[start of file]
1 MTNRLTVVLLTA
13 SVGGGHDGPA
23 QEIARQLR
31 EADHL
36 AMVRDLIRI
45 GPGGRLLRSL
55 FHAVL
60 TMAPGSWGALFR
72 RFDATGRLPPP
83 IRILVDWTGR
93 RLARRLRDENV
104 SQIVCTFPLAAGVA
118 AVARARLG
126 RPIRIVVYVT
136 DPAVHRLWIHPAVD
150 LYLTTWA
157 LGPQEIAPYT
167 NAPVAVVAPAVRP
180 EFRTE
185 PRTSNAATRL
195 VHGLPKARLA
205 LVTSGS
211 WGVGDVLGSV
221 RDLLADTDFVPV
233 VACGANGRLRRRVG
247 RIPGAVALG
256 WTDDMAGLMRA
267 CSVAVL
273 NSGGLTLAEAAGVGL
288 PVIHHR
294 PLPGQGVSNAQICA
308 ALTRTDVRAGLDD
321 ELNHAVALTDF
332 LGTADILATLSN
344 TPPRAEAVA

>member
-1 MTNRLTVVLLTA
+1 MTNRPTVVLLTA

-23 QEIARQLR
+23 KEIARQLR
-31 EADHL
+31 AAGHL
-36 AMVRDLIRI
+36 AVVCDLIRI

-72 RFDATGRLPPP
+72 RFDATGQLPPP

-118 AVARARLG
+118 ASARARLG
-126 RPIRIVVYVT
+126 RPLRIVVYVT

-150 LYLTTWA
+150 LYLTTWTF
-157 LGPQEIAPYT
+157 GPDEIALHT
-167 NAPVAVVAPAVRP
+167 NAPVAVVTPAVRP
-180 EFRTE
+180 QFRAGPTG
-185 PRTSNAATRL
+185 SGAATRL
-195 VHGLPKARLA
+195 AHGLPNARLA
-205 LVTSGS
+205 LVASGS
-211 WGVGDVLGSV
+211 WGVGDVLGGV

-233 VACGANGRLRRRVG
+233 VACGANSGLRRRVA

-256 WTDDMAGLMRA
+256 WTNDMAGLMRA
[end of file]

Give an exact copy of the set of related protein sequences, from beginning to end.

1 MTNRLTVVLLTA
13 SVGGGHDGPA
23 QEIARQLR
31 EADHL
36 AMVRDLIRI
45 GPGGRLLRSL
55 FHAVL
60 TMAPGSWGALFR
72 RFDATGRLPPP
83 IRILVDWTGR
93 RLARRLRDENV
104 SQIVCTFPLAAGVA
118 AVARARLG
126 RPIRIVVYVT
136 DPAVHRLWIHPAVD
150 LYLTTWA
157 LGPQEIAPYT
167 NAPVAVVAPAVRP
180 EFRTE
185 PRTSNAATRL
195 VHGLPKARLA
205 LVTSGS
211 WGVGDVLGSV
221 RDLLADTDFVPV
233 VACGANGRLRRRVG
247 RIPGAVALG
256 WTDDMAGLMRA
267 CSVAVL
273 NSGGLTLAEAAGVGL
288 PVIHHR
294 PLPGQGVSNAQICA
308 ALTRTDVRAGLDD
321 ELNHAVALTDF
332 LGTADILATLSN
344 TPPRAEAVA

>member
-1 MTNRLTVVLLTA
+1 MTNRPTVVLLTA

-23 QEIARQLR
+23 KEIARQLR
-31 EADHL
+31 AAGHL
-36 AMVRDLIRI
+36 AVVCDLIRI

-72 RFDATGRLPPP
+72 RFDATGQLPPP

-118 AVARARLG
+118 ASARARLG
-126 RPIRIVVYVT
+126 RPLRIVVYVT

-150 LYLTTWA
+150 LYLTTWTF
-157 LGPQEIAPYT
+157 GPDEIALHT
-167 NAPVAVVAPAVRP
+167 NAPVAVVTPAVRP
-180 EFRTE
+180 QFRAGPTG
-185 PRTSNAATRL
+185 SGAATRL
-195 VHGLPKARLA
+195 AHGLPNARLA
-205 LVTSGS
+205 LVASGS
-211 WGVGDVLGSV
+211 WGVGDVLGGV

-233 VACGANGRLRRRVG
+233 VACGANSGLRRRVA

-256 WTDDMAGLMRA
+256 WTNDMAGLMRA